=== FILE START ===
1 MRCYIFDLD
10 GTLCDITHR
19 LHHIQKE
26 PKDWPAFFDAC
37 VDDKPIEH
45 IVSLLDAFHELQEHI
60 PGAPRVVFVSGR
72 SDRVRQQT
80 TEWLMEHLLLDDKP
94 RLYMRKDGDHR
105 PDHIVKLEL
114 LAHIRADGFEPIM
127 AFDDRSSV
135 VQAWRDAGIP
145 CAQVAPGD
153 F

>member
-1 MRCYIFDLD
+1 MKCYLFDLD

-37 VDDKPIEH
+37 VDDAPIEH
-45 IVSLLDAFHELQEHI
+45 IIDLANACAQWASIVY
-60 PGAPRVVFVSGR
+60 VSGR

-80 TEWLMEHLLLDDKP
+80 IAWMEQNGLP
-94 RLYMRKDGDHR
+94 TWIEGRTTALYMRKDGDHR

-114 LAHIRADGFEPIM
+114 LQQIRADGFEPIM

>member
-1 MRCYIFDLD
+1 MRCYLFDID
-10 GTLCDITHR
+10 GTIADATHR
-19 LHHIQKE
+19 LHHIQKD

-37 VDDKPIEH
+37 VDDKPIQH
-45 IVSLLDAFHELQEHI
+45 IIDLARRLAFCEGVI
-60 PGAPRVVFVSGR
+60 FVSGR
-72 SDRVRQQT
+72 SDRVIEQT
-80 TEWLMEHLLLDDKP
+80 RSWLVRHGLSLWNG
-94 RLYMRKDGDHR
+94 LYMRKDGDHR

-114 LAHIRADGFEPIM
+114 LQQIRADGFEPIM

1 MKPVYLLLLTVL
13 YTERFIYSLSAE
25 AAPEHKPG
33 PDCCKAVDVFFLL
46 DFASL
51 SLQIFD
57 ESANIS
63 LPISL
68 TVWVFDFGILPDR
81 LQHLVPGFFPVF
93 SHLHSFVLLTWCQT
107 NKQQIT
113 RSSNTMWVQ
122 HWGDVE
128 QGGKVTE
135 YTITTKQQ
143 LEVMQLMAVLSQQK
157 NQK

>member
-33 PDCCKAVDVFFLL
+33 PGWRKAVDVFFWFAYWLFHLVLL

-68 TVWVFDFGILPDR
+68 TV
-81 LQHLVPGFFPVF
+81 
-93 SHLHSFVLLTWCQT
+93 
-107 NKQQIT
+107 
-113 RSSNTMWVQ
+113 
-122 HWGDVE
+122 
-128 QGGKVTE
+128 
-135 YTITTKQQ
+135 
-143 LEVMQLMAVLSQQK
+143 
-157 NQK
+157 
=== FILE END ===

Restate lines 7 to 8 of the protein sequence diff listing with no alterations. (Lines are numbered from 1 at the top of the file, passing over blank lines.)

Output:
60 PGAPRVVFVSGR
72 SDRVRQQT